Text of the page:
Disk Utility Erase Controls on Your MacBook - dummies

Disk Utility Erase Controls on Your MacBook

By Mark L. Chambers

On your MacBook, you need to erase a disk or volume only when you want to completely wipe the contents of that existing disk or volume. You can also erase a rewritable CD (CD-RW) or DVD (DVD-RW, DVD+RW, or DVD-RAM) from this pane.


  • Erasing an entire disk deletes all volumes on the disk and creates a single new, empty volume.

  • Erasing a volume wipes only the contents of that specific volume, leaving all other volumes on the physical disk untouched.

To erase, follow these steps:

  1. Click the disk or volume icon that you want to erase from the list on the left side of the screen.

  2. Click the Erase tab.

  3. Click the format that you want to use from the Format pop-up menu.

    Always choose Mac OS Extended (Journaled) entry from the Format list unless you have a specific reason to use the MS-DOS File System (for compatibility with PCs running Windows) or the ExFAT File System (for compatibility with high-capacity USB flash drives).

    In some cases, Disk Utility will force you to choose the Mac OS Extended entry instead, but the end result is the same. Note that you do not need to format a disk or volume with the MS-DOS File System just to read a file from a PC system — Mac OS X recognizes MS-DOS removable media (such as a USB drive formatted under Windows) without a problem.

    You can also choose to encrypt a volume when formatting it — not a necessity (in most cases) for a personal Mac, but often a requirement in business and government offices.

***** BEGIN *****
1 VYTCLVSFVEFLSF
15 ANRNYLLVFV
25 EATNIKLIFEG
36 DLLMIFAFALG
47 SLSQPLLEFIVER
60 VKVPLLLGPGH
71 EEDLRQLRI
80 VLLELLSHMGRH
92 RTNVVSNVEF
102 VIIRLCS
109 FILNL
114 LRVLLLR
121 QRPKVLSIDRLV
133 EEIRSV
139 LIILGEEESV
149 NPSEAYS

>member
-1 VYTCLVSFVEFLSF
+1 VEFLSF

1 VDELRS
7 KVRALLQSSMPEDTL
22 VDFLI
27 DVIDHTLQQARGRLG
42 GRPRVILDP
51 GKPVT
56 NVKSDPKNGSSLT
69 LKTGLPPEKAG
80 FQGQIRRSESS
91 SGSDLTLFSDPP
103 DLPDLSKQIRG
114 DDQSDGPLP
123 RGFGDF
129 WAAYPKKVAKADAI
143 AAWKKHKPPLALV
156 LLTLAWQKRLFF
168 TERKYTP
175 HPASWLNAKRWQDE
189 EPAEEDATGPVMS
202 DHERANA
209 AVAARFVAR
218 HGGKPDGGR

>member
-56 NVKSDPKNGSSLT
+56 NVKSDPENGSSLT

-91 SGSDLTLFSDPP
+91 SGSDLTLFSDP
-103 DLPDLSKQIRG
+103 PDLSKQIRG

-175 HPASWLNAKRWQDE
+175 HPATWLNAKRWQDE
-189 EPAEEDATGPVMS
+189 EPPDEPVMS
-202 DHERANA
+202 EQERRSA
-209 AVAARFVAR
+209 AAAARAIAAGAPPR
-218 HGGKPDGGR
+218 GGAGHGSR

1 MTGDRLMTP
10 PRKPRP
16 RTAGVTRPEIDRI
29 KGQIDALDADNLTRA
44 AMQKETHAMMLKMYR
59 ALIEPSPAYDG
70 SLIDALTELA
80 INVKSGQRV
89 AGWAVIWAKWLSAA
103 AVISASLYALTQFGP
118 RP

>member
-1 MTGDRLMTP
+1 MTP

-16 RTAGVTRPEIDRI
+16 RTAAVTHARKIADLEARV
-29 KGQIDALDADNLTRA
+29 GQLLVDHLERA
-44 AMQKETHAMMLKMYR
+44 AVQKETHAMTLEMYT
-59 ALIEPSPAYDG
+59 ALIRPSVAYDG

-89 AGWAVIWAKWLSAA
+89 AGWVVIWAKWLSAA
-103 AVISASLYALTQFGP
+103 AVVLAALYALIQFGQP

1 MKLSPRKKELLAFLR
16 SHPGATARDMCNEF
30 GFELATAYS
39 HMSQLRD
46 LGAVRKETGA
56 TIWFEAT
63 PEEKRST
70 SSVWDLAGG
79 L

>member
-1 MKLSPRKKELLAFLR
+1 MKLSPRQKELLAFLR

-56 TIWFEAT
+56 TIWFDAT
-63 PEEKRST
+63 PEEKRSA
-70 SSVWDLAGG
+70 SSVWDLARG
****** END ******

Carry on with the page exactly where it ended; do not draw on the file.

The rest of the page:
4. In the Name field, type the name for the volume.

    If you’re erasing an existing volume, the default is the existing name.

  5. If you’re worried about security, click Security Options and specify the Secure Erase method you want to use.

    By default, this is set to Fastest, so Disk Utility doesn’t actually overwrite any data while formatting; instead, it simply trashes the existing directory, rendering that data unreachable. Or is it?

    With some third-party disk utilities, some unscrupulous bum could actually recover your files after a simple Fast format, so you can specify alternative, more secure methods of erasing a disk or volume. Unfortunately, these more secure erasure methods can take a horrendous amount of time.

    Therefore, it’s okay to use the Fast option unless you want to make sure that nothing can be recovered, or use the Zero Out Data to take a more secure route with the least amount of extra waiting.

    For example, you’d want to use the next-slowest option (which writes a single pass of all zeros over the entire disk) if you’re selling your MacBook on eBay and you’re formatting the drive for the new owner. If you’re really set on the tightest, government-quality security, select Most Secure . . . but make sure you have plenty of time to spare!

    You can even click Erase Free Space to wipe the supposedly “clean” areas of your drive before you format. Man, talk about airtight security! Again, the Zero Out method is the fastest.

  6. Click the Erase button.

    In the sheet that appears, click Erase to confirm that you do actually want to do the deleterious deed.